*This is part of The Ranchor issue of The Anchor, which is a satire edition of our student newspaper. None of this article is meant to be taken as fact.*
By: Rebecca McGregor
“Harry Potter” author J.K. Rowling and the Ghost of William Shakespeare will attend Hope College’s Jack Ridl Visiting Writers Series in the Fall of 2027. The Visiting Writers Series is predicting that the events will be the best-attended yet, even surpassing the Hologram of C.S. Lewis’ reading back in February. J.K. Rowling will visit on Oct. 16, and Shakespeare’s Ghost will visit on Nov. 21. Both writers will be featured at a Q&A session and a live-reading.
“We’re so excited to be hosting these famous writers,” Visiting Writers Series intern Abby DeVries (’28) said. “Booking these two was incredibly hard. It’s a miracle that it all worked out.”
J.K. Rowling recently helped create and promote Universal Studios Florida’s Forbidden Forrest attraction that opened in September of 2026. Also, her play “Harry Potter and the Cursed Child” hit its 10th anniversary on London’s West End last year. However, Rowling’s visit to Hope will be a part of her upcoming book tour to pro mote her latest installment in her five-book Marauder’s series. The soon-to-be released second book, entitled “Managing Mischief,” is rumored to tell the story of how Wormtail, Moony, Padfoot and Prongs created the fan-favorite map.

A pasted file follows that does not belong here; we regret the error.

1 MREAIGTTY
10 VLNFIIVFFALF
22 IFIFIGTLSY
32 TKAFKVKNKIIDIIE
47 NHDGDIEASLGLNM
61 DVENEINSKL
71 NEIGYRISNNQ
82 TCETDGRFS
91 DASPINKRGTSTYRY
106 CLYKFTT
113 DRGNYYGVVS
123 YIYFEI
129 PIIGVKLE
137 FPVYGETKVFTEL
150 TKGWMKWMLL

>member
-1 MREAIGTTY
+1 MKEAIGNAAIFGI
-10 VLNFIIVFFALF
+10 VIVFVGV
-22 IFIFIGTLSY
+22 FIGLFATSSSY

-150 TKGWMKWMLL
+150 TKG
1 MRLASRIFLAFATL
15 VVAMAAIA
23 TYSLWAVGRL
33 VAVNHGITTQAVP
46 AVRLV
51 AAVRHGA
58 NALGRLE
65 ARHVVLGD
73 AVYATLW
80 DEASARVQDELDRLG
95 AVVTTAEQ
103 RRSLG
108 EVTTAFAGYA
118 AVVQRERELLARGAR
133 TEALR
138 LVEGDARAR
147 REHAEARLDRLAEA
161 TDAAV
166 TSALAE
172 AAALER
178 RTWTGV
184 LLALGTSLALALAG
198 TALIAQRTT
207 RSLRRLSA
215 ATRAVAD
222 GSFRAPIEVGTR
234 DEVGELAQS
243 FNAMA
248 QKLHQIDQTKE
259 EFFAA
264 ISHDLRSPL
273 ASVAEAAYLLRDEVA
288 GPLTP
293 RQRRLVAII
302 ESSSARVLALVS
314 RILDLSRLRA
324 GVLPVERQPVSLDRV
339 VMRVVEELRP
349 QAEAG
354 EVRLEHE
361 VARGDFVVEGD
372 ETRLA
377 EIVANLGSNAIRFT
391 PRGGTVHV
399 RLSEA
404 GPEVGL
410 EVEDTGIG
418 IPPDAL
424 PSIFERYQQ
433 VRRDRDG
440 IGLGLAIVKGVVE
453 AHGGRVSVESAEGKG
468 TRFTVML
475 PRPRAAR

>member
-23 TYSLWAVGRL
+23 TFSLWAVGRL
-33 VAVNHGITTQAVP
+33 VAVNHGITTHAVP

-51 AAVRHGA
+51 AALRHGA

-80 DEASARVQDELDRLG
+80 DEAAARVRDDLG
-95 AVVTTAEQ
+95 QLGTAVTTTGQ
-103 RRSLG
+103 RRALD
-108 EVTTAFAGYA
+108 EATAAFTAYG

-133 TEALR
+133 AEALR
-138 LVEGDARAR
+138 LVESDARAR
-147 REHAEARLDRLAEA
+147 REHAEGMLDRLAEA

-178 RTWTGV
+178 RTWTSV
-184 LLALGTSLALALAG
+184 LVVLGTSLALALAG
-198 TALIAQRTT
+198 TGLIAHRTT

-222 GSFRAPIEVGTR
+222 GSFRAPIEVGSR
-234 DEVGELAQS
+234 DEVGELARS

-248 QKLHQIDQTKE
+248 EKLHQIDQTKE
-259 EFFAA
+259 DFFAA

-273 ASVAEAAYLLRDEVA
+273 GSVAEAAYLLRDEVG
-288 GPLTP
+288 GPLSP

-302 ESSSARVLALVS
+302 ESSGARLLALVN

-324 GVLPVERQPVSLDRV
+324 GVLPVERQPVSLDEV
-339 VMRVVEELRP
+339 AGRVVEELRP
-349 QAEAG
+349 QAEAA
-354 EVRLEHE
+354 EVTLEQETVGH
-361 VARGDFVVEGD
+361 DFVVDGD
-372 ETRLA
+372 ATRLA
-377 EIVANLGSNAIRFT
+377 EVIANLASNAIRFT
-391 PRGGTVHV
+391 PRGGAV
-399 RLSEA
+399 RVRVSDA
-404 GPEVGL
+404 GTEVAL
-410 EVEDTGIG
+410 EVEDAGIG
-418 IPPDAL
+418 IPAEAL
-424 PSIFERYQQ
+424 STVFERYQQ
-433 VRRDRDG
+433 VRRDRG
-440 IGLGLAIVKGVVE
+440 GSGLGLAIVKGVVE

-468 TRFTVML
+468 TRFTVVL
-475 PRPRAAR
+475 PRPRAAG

Shakespeare’s ghost’s schedule has also remained busy since an American tourist discovered him roaming the streets of Stratford, England at night in 2025. After being introduced to computers, Shakespeare has been hard at work typing his next play entitled, “King George III”, which tells the story of the British monarch during the American Revolution.
“I saw ‘Hamilton’ and thought, ‘What the hecketh happened after I passed,” Shakespeare said.
The play is set to hit the Globe Theatre in London Sept. 14.
In celebration of Shakespeare’s upcoming visit, Hope’s Theatre Department also plans to add “Hamlet” to their 2027 2028 season.
“If all goes well, we’ll get the chance to perform it for the Bard who wrote it,” theatre professor Dr. Bernadette VanPeters said. “It will be an absolute hon or.”
Hope theatre students are hoping that Shakespeare will also ask them to help with the live-reading of the “King George III” when he visits.
“I’ll even read a girl part,” Aaron VanTveit (’29) said. “I know that that’s how it worked back in Shakespeare’s living days: guys played girls.”
With the growing success of the Visiting Writers Series, Hope students are also excited to see who will step onto campus during the Spring of 2028.
“Anything is possible,” DeVries said. “Maybe Jane Austen’s ghost is running around.”